The AIDS Institute is committed to promoting, monitoring, and supporting the quality of clinical services for people with HIV in New York State. The Adolescent Quality Learning Network (AQLN) is a collaborative of 16 HIV Adolescent/Young Adult (AYA) Specialized Care Center (SCC) programs. SCCs integrate mental health, medical case management and supportive services in an HIV and primary health care setting using a multidisciplinary team model to address the needs of AYA (aged 13–24) with HIV. In collaboration with the AIDS Institute, SCC providers are actively involved in identifying quality improvement projects that recognize mental health issues that impact AYA retention in care and adherence to antiretroviral therapy (ART), and promote improved health outcomes. The quality improvement project selected aimed to raise viral suppression rates by improving access to mental health services.
Youth with HIV face unique barriers to care. Challenges in transitioning to adulthood include new adult responsibilities, becoming parents, college transitions, housing transitions, maintaining health care coverage, and pill exhaustion (especially for those with perinatally acquired HIV). Mental health services and support can address these barriers to care.
Mental health assessments are conducted for all program participants, and mental health services are routinely included in a program participant’s service plan regardless of a specific identified risk.
Peer-facilitated group chats with youth allow them to raise questions and share experiences. In turn, peers share issues discussed with the multidisciplinary care team. If applicable, a clinician can present information and solutions at subsequent group chats or Q/A sessions. For example, clients expressed concerns with COVID-19 and, later, the vaccine. This led to the multidisciplinary care team clinician hosting related Q/A sessions.
The AQLN launched a mental health project in 2018 with the collaboration of 16 adolescent HIV care providers throughout New York State, resulting in improved access to mental health services for youth.
|Evaluation data||2014–2018 data collected on clients receiving services from AQLN- participating providers.|
|Measures||ART prescription and viral suppression.|
|Results||Between 2014 and 2018, adolescent programs have had a 7.7% increase in patients on ART and a 4.7% increase in viral suppression. The AQLN found that the providers with integrated and opt-out mental health services and destigmatizing practices were the most successful in increasing mental health care utilization and viral suppression rates.|
- AQLN includes robust partnerships across the following organizations: Albany Medical Center Hospital; The Brooklyn Hospital Center; Bronx Care Health System; Community Health Project/Callen-Lorde; NYCHHC Harlem Hospital; NYCHHC Jacobi Hospital; Kaleida Health; Montefiore Medical Center; Mount Sinai Adolescent Health Center; Northwell Health Center for Young Adult, Adolescent and Pediatric HIV; New York Presbyterian Hospital; NYU School of Medicine; Research Foundation of SUNY-Stony Brook University Hospital; Research Foundation of SUNY-Downstate Medical Center; Research Foundation of SUNY-Upstate Medical University Hospital; and Westchester County Health Care Corporation.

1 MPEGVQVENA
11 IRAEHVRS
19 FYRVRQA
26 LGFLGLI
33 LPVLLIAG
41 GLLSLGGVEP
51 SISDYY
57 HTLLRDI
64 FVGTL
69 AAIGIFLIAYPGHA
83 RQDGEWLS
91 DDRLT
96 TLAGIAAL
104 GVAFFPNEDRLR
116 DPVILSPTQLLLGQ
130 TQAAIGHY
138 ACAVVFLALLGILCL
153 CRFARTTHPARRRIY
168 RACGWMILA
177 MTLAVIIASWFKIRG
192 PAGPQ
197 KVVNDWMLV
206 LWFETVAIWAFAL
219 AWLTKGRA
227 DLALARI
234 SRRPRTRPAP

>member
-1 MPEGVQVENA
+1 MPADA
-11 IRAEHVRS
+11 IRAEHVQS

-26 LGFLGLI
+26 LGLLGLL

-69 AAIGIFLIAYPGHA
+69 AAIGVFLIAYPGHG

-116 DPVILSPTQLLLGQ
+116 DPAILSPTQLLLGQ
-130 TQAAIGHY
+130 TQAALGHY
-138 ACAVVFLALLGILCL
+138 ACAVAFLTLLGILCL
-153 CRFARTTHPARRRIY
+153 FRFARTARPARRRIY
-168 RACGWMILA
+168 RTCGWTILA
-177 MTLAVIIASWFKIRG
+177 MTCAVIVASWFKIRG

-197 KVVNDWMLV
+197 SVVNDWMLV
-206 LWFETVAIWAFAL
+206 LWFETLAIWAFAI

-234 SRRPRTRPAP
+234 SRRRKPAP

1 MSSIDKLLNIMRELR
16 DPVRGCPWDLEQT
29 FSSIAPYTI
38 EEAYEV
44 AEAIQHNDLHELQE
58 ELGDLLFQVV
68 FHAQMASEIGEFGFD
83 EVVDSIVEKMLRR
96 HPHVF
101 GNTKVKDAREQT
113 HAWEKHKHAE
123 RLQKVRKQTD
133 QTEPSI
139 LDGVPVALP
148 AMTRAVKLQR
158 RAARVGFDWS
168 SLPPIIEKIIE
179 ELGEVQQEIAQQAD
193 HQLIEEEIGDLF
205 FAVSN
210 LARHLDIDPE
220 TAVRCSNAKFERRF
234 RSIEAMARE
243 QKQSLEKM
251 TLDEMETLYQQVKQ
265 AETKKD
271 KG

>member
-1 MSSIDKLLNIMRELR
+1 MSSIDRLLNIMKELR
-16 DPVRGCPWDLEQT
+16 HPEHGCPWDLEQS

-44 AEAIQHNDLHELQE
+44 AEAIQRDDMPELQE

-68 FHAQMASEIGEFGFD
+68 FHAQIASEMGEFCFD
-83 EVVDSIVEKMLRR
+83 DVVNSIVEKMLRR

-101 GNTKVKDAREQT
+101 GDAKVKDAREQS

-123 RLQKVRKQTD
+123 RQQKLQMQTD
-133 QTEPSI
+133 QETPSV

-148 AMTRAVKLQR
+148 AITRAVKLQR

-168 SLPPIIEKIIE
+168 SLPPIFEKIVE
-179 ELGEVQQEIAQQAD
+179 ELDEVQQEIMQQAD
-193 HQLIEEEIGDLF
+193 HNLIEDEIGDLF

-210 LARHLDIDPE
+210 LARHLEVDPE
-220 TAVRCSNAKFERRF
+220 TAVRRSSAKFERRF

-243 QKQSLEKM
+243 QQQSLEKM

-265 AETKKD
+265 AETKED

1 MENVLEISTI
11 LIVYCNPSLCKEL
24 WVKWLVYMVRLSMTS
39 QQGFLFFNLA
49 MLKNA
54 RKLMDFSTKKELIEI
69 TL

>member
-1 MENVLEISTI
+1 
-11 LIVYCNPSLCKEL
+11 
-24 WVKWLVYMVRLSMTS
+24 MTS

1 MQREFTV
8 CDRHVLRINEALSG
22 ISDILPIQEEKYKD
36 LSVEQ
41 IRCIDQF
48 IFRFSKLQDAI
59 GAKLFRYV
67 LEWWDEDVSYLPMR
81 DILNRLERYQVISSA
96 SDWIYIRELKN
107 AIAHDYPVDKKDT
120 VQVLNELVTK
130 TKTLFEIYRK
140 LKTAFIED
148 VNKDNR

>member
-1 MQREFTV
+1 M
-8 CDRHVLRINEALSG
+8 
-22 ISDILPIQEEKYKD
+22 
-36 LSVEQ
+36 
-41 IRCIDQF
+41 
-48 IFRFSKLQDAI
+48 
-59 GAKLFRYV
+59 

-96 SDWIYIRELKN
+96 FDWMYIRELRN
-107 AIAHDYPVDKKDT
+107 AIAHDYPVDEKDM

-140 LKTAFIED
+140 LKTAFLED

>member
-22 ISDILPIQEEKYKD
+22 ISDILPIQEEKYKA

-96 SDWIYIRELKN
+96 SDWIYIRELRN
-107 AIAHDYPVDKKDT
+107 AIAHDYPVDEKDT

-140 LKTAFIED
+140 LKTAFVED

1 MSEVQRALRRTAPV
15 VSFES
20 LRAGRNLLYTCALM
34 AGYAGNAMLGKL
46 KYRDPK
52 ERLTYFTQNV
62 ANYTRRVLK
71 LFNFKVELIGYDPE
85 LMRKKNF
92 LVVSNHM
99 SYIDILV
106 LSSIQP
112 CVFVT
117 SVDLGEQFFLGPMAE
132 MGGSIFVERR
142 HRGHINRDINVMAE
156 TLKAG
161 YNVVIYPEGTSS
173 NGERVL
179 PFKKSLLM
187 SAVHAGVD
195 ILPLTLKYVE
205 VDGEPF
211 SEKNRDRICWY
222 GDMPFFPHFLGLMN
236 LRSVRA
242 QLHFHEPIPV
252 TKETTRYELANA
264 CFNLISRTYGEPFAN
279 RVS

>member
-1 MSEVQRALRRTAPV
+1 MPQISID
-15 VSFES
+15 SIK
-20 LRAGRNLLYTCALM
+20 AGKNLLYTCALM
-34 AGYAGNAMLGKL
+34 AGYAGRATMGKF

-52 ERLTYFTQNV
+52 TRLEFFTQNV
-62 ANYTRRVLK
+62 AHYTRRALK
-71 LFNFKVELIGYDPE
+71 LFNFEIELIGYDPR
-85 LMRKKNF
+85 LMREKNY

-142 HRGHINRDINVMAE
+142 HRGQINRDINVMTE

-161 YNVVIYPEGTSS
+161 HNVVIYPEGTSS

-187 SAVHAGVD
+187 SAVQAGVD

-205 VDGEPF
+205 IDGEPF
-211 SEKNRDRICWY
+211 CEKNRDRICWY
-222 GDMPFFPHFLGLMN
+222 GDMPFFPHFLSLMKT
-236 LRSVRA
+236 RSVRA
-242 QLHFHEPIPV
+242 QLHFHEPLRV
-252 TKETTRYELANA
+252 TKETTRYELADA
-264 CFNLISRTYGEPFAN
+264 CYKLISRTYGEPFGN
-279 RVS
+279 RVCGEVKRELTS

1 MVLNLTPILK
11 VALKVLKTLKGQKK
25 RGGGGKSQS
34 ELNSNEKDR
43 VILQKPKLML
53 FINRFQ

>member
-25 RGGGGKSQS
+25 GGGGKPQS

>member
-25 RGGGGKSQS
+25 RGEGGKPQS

- The AQLN supports providers in the provision of quality care for youth. Participating providers identified mental health as an important determinant of overall health. Barriers to care and goals were identified by the team, and strategies to address those goals were developed.
- Participating providers met quarterly to share implementation strategies, successes, and challenges, data on impact of mental health process changes, and viral suppression and outcome data. Participants were encouraged to use learnings to inform adaptations to their approaches and adopt best practices shared during the meetings.
- Providers relied on existing and ongoing resources as the initiative does not have a separate funding stream. Costs for meeting participation are covered through grant funds as needed. For the most part, efforts are fully embedded into program standards and provider activities.
- Members of the AQLN continue to collaborate and share lessons learned as part of their relationship with the New York State Department of Health, AIDS Institute.
- Participating providers had flexibility to develop their own mental health interventions within the framework of AQLN collaborative meetings, allowing them to meet the needs of program participants and address geographic and facility-specific variation.
- Participating providers shared utilization and viral suppression metrics during quarterly meetings/calls. The learning collaborative values transparent performance data sharing to talk through challenges, data patterns/trends, indicator definitions, and opportunities for improvement in AYA accessing mental health services and assessing the impact on viral suppression.
- “Lightning rounds” during the quarterly meetings gave all providers the opportunity to provide updates on the critical aspects of the program and address strategies for improvement.